Perhaps it was the long month, or the post-Christmas lull, or all the cold weather that kept me reading this month. Maybe it was the giant pile of books I was given for Christmas that kept me motivated! Whatever it was, I managed to read four entire books as well as chunks of three others. Two of them I highly recommend Christians read to protect themselves from deception.
‘Another Jesus’ Calling
As I mentioned here, one of the first books I read this month was Warren Smith’s latest: “Another Jesus” Calling. Given the popularity of the book, Jesus Calling, I said it is a must read for Christians. Smith was saved out of the New Age movement and in his latest book he addresses Young’s methods and content in a clear and biblical critique.
Call the Midwife (trilogy)
Memoir and biography is one of my favorite genres to read. Jennifer Worth’s stories from being a midwife in the impoverished East London docklands were no exception. I read all three (Call the Midwife, Shadows of the Workhouse, Farewell to the East End) books rapidly. I experienced the full range of emotion — joy, sadness, fear and revulsion — in each. One word of warning: these books are graphic in their depiction of childbirth and medical situations as well as related activities as well as the horrific conditions present in that time and place.
I realize I am behind the times, since this book by Trevin Wax was released in 2011. It is a book I’ve been meaning to read for quite awhile. I’m very glad to have finally started it. I’m one-third of the way through it and, so far, it is an excellent primer on distortions of the true gospel. As Wax puts it, “…in most cases, counterfeit gospels represent either a dilution of the truth or a truth that is out of proportion.”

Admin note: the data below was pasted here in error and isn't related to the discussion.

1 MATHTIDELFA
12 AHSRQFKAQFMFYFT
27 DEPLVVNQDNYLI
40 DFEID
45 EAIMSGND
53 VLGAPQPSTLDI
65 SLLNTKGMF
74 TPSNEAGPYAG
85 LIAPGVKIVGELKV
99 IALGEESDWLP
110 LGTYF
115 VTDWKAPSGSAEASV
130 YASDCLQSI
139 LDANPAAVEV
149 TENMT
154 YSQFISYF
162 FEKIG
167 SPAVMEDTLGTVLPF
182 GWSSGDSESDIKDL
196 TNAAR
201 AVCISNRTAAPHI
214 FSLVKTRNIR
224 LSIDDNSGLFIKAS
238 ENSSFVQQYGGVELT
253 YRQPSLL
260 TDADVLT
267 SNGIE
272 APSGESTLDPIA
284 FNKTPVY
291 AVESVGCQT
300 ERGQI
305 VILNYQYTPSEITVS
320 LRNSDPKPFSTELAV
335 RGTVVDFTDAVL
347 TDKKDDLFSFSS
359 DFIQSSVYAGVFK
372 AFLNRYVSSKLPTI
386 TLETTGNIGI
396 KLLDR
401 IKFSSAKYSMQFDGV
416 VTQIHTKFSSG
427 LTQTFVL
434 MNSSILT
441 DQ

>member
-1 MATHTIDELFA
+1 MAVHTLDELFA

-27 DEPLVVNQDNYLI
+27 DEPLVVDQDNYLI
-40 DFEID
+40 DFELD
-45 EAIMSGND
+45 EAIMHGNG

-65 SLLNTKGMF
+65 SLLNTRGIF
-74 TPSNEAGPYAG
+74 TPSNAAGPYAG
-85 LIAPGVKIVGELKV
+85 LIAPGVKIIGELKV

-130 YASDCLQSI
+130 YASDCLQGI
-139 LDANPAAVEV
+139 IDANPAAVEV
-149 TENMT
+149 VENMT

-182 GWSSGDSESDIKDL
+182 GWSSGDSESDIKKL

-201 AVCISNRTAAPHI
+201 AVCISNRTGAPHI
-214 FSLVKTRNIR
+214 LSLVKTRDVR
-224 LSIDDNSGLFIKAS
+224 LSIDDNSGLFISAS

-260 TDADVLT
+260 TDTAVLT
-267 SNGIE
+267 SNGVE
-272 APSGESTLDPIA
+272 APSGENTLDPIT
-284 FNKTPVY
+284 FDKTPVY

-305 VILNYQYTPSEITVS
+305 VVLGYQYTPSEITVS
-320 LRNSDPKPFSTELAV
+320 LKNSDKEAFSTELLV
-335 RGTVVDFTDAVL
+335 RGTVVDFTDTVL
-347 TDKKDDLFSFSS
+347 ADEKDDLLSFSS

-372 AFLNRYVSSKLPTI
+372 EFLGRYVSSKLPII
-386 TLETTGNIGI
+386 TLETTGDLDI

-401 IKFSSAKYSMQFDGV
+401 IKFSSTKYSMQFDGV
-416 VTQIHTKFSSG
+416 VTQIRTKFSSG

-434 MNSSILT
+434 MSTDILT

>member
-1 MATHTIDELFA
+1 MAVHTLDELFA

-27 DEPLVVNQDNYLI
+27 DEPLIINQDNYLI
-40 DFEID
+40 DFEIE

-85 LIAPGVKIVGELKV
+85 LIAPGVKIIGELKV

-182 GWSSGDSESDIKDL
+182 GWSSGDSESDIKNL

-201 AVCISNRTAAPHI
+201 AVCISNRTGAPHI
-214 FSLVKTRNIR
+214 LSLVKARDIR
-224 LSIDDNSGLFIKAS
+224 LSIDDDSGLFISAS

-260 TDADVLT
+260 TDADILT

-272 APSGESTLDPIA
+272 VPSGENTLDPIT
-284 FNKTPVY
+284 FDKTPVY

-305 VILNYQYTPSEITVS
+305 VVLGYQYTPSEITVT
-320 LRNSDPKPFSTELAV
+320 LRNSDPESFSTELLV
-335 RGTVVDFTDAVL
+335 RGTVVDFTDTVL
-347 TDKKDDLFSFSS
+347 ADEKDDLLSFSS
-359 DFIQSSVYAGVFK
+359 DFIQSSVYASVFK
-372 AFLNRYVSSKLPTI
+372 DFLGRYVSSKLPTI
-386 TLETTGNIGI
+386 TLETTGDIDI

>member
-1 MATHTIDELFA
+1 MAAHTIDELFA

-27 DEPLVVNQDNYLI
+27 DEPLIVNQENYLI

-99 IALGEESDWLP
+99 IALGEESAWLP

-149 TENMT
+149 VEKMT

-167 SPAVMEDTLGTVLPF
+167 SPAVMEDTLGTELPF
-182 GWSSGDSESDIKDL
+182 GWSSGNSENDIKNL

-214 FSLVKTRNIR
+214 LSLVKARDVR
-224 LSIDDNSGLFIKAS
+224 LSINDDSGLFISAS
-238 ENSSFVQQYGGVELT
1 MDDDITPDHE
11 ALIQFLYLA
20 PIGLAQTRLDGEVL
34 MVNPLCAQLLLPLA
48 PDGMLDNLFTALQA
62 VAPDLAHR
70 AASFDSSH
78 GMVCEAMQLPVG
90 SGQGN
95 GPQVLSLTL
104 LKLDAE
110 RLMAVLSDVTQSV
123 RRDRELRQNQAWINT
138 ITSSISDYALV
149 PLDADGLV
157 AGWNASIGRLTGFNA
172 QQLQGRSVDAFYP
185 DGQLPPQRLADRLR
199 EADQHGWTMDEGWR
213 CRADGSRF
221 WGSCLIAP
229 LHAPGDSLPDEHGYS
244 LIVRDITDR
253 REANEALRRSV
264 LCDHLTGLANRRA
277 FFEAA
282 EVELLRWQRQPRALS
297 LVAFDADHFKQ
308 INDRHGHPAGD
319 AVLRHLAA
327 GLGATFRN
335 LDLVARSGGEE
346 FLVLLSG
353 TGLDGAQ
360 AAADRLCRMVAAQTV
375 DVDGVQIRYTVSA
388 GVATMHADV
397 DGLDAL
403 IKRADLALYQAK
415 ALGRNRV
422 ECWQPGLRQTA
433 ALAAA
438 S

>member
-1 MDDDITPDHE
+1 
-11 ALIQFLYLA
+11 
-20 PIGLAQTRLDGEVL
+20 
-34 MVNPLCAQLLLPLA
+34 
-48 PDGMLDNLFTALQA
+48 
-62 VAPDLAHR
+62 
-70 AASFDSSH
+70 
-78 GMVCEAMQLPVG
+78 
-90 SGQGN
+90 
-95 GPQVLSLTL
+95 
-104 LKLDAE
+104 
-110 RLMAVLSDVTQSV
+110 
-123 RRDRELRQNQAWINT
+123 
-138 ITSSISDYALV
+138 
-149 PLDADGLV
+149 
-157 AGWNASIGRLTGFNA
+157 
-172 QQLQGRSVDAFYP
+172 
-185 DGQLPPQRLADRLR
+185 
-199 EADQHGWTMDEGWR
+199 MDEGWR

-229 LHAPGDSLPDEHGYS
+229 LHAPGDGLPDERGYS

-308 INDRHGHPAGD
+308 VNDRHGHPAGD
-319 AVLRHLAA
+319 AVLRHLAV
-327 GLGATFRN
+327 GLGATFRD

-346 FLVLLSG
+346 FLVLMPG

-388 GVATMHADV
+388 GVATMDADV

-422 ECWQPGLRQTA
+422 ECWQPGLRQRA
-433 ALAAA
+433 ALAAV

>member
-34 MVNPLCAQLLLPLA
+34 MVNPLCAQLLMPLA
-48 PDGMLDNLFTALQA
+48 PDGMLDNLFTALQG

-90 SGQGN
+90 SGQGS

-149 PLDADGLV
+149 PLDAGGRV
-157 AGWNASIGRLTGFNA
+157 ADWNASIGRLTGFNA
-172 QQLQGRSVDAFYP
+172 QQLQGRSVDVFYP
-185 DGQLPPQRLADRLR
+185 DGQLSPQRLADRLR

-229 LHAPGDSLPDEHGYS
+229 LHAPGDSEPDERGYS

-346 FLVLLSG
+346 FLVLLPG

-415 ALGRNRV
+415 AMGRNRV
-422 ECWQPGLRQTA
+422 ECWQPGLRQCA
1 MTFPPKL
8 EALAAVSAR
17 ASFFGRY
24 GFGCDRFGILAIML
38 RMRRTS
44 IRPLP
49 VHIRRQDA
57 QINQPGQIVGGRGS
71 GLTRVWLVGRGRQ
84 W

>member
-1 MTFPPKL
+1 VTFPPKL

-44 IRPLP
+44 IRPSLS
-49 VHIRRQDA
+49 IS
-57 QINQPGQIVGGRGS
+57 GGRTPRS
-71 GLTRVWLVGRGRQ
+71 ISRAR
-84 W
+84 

Death Comes to Pemberley
Apparently, P.D. James is a fan of Jane Austen. Death Comes to Pemberley, is a mystery “sequel” to Pride and Prejudice. I’ve read half of it so far, so I haven’t solved the murder yet.
Big Book of Christmas Mysteries
More than 2 years ago my little brother gave me a huge book of mystery/crime stories from the pulp magazines of the 20s, 30s and 40s. I finally finished that book this month, but in December I spotted this Big Book of Christmas Mysteries also edited by Otto Penzler. I’m pleased that is not taking me as long to read this Big Book, as it did the last one.